Yves is a David Myers Research Fellow in History at La Trobe University. They are a historian of Australia in the world, with particular interests in gender, modernity, mobility and whiteness. Their current research examines Australian women's transpacific careering and the impact of United States interwar immigration restriction upon white British subjects. Yves is also working on the history of the Australian economic profession and economic thought.
Yves is the recipient of the Serle Award for Best Postgraduate Thesis in Australian History, the Ken Inglis Prize, an Endeavour Research Fellowship, and the ANU Gender Institute Research Excellence Award. Yves' first monograph, Travelling to Tomorrow: Australian Women and the American Century, is contracted with Nebraska University Press. Yves' recent work has featured in the Journal of the Global History, Pacific Historical Review, Gender & History and Australian Historical Studies, and they are co-editor of Transnationalism, Nationalism and Australian History (Palgrave, 2017).
Prior to joining La Trobe in 2017, Yves was a Kathleen Fitzpatrick Junior Research Fellow in the Laureate Research Program in International History at the University of Sydney. Yves holds a PhD from the Australian National University and an MA from University College London, and has been a Visiting Researcher at Georgetown University. Yves is the co-host (with Clare Wright) of the history podcast Archive Fever, produced by Matt Smith.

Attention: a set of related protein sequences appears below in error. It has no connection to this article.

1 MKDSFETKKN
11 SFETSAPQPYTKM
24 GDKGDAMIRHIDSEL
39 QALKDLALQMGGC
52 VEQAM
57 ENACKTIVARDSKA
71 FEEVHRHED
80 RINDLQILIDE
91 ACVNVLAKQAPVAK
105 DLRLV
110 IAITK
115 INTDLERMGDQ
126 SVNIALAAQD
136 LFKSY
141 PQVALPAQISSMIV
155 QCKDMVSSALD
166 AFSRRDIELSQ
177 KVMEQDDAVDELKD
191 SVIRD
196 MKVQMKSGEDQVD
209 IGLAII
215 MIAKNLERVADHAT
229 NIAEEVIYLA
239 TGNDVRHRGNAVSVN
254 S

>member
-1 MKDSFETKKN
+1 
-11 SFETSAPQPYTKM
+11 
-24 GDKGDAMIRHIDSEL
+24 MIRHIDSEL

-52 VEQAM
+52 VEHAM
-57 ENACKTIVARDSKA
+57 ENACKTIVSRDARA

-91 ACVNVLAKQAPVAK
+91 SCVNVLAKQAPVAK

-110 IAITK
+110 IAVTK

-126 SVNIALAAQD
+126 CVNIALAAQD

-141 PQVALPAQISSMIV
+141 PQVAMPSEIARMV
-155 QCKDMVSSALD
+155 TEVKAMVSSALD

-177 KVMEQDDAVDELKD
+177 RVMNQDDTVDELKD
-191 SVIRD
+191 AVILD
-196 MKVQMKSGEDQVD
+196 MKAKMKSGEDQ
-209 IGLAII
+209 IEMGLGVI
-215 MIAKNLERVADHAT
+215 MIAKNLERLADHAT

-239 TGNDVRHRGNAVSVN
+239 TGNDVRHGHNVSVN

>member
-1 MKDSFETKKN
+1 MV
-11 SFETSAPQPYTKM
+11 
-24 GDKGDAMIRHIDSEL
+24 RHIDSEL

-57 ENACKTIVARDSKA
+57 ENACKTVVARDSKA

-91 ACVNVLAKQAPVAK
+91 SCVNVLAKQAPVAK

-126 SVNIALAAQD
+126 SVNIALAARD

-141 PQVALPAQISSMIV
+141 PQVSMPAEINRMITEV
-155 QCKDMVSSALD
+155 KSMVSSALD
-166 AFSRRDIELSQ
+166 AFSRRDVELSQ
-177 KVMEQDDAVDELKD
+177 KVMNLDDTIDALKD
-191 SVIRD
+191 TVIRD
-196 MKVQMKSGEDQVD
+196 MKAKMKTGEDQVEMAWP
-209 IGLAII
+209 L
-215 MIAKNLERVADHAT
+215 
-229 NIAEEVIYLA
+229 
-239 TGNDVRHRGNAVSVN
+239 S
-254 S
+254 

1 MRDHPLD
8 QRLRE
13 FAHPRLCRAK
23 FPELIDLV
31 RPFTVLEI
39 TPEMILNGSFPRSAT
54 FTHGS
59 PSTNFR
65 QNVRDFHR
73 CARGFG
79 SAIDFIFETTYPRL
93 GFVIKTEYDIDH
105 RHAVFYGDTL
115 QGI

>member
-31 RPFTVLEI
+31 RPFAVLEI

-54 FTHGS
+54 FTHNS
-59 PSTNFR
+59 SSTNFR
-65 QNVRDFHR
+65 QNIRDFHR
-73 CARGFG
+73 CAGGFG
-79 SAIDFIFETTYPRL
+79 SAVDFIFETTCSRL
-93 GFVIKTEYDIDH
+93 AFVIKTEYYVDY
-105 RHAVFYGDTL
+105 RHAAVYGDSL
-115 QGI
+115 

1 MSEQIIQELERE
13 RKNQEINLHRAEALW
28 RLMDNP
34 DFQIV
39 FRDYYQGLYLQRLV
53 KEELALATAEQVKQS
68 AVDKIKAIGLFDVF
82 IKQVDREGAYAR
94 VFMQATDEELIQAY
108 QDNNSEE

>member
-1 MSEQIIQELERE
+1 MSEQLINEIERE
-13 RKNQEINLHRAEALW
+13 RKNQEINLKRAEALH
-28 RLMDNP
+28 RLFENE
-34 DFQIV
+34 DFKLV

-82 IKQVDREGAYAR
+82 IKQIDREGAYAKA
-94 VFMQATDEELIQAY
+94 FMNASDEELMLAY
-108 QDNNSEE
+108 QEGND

Yves is transgender and was until recently known as Anne.
Dr Larisa Bardsley
Dr Larisa Bardsley is a transpersonal, counselling and clinical psychologist.
For the past 30 years she has pursued her interest in narratives of transformation through training in creative arts, transpersonal psychology, Buddhism, meditation, and mindfulness practice.
She is a professional artist, published writer, and for 25 years a practicing psychologist and registered supervisor of clinicians.
Larisa’s PhD research at La Trobe University creatively explored the question ‘What does it mean to know the Self?’ This innovative research incorporated, photography, fine art, film and autoethnography utilising a creative, emergent, practice-led methodology.
‘Returning Home – A Creative Exploration of Self’ culminated in an art novel, a short film, an exhibition of creative works and an exegesis. It was awarded the Nancy Millis medal in 2018.
For further information including Dr Bardsley’s publications, creative research outcomes, fine art, and consulting and therapeutic practice, visit her website.